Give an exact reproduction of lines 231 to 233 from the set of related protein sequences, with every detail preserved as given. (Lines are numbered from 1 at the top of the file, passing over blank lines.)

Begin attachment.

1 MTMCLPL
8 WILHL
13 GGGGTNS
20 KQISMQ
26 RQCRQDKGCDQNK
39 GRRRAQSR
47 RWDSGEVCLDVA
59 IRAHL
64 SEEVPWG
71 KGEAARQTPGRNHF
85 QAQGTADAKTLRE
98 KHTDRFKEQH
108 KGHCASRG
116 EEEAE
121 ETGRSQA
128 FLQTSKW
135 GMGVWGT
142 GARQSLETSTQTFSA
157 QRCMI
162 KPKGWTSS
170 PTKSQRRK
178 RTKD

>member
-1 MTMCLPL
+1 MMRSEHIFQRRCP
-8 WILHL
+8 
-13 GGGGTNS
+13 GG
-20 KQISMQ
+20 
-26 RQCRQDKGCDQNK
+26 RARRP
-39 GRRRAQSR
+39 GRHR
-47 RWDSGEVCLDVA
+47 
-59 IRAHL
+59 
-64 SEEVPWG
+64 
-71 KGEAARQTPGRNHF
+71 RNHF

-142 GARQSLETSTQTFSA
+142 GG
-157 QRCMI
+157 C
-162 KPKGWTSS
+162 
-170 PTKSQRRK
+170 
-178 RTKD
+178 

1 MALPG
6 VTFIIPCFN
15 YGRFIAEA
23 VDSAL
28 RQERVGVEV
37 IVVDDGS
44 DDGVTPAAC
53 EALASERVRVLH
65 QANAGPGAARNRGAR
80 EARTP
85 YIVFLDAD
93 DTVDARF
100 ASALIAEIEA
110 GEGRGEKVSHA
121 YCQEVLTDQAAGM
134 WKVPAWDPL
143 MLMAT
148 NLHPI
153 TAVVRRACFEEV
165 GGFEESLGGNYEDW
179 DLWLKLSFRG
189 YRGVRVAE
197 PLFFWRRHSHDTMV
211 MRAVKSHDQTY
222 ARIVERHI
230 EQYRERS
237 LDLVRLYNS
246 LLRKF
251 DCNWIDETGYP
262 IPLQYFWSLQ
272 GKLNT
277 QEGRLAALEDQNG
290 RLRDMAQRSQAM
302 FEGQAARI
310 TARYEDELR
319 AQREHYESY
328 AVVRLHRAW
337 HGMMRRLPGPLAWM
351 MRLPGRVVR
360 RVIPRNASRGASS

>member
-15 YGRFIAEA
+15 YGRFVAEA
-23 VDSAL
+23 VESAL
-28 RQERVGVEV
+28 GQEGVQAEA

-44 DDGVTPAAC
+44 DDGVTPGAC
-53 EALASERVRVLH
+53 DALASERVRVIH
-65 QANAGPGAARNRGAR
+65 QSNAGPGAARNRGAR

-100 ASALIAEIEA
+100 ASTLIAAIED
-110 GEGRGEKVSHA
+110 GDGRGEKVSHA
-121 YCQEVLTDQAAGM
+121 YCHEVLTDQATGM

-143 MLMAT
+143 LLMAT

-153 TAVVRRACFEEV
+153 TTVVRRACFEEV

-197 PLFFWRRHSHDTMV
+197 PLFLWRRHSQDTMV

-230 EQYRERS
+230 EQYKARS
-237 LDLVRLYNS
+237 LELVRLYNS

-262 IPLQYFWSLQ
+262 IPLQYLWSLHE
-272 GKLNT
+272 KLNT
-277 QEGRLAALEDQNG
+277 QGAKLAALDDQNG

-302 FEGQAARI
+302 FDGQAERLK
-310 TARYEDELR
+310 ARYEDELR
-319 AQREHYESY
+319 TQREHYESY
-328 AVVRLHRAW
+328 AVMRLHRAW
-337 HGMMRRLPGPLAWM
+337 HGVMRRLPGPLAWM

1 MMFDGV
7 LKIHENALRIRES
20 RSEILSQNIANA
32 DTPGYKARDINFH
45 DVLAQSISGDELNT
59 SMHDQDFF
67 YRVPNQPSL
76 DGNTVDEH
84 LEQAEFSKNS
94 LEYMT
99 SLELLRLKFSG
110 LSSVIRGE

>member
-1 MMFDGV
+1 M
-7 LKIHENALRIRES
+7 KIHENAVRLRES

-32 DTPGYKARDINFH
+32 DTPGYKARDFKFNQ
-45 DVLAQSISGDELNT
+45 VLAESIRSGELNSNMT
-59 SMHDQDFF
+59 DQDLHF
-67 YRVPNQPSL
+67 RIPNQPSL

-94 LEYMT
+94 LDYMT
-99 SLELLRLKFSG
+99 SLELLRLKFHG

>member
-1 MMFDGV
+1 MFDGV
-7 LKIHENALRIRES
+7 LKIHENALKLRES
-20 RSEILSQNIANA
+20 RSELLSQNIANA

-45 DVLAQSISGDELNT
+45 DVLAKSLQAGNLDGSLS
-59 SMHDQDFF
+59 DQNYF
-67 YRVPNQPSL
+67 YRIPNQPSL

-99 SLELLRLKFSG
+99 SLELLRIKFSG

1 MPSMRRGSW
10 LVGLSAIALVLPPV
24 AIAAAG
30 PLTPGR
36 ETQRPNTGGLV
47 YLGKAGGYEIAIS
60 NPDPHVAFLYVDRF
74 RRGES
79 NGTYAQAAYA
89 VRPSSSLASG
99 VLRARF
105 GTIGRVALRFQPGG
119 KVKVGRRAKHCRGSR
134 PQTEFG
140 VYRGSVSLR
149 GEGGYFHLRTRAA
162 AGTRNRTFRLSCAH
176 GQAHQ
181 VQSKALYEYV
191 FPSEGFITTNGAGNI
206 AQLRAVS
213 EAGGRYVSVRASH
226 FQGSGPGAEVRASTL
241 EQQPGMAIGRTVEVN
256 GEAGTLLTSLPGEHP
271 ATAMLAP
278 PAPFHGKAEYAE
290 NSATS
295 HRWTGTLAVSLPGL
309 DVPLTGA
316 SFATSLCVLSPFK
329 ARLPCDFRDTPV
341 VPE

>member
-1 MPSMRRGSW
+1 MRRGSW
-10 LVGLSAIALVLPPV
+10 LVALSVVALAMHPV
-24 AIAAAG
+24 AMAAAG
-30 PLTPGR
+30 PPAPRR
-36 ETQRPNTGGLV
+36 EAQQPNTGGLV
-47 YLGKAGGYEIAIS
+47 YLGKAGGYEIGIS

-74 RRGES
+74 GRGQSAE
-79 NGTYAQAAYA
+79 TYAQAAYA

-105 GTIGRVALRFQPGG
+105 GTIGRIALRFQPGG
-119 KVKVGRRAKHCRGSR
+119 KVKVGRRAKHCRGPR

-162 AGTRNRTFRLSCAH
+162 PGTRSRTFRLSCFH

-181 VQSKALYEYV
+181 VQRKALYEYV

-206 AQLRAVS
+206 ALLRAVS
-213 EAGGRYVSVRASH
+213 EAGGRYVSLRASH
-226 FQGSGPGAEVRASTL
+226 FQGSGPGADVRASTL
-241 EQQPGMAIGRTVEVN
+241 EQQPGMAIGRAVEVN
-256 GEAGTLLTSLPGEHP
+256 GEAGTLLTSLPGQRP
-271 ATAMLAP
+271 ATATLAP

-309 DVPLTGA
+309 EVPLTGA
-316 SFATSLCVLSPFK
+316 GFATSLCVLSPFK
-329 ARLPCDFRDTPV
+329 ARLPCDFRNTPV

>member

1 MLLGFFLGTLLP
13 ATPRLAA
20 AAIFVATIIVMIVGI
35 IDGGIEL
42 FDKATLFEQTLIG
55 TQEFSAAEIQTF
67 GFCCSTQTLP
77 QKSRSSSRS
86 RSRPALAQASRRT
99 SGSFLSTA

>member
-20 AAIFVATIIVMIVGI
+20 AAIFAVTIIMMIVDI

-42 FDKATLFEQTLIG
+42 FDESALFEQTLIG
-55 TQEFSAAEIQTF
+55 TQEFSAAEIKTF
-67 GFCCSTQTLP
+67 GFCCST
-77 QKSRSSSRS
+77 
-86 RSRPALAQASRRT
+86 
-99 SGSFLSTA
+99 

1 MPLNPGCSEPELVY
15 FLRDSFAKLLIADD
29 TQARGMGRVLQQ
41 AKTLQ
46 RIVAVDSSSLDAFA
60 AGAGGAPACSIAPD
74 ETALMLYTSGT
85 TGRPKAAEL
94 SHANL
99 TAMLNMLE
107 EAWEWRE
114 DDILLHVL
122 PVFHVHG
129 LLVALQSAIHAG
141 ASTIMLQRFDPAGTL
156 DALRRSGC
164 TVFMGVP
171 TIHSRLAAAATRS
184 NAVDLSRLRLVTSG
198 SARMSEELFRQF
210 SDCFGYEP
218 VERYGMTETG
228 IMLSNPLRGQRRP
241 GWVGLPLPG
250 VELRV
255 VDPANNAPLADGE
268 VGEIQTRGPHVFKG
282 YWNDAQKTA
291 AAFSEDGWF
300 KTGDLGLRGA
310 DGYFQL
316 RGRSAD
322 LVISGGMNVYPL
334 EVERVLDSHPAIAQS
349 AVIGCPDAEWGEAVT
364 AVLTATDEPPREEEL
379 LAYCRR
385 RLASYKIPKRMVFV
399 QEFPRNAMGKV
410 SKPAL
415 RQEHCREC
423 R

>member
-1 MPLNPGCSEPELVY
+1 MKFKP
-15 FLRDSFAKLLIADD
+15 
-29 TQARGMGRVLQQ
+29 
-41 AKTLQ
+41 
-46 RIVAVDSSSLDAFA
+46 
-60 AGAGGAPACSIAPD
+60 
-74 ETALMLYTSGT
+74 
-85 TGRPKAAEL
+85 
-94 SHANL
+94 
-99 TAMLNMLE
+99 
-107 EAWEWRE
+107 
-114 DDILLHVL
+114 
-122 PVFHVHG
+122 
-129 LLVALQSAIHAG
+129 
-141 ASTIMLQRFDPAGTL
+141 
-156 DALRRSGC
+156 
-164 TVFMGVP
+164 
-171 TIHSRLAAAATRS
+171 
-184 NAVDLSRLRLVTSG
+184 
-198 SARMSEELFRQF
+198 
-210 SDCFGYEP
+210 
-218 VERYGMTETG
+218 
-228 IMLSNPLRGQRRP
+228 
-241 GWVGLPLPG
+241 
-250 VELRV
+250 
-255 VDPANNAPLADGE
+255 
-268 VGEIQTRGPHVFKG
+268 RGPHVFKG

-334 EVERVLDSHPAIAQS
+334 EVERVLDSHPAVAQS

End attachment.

-79 NGTYAQAAYA
+79 TYAQAAYA

-105 GTIGRVALRFQPGG